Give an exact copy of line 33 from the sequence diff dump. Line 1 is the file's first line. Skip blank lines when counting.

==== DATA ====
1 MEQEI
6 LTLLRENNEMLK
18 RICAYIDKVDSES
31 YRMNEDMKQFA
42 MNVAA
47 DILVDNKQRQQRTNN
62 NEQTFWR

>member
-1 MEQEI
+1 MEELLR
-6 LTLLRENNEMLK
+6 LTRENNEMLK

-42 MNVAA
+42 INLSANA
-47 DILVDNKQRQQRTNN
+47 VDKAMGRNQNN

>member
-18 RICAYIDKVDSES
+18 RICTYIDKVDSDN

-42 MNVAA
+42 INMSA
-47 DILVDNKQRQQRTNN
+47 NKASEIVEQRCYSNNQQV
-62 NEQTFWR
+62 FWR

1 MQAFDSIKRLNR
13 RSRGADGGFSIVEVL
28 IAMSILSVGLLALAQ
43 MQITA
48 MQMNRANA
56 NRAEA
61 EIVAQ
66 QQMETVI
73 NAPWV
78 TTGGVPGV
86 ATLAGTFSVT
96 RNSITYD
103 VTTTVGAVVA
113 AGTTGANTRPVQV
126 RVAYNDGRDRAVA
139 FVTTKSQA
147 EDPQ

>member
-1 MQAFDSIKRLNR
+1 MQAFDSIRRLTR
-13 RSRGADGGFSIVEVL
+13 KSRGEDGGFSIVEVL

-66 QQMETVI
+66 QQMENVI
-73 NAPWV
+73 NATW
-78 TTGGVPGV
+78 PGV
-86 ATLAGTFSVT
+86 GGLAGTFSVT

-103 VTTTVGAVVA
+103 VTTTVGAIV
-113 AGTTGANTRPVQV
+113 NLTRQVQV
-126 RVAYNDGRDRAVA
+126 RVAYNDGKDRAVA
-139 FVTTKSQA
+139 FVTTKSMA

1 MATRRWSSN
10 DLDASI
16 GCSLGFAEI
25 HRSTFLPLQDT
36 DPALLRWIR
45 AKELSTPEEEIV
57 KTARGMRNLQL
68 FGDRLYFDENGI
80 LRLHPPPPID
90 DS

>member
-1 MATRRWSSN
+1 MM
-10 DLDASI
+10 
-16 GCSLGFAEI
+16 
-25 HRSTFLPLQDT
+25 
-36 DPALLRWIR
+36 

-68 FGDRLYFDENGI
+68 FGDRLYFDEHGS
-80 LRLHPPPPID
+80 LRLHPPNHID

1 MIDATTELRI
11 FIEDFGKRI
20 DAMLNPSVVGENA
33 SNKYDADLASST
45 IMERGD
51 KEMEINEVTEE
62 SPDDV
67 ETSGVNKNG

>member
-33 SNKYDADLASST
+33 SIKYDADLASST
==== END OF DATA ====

66 QQMETVI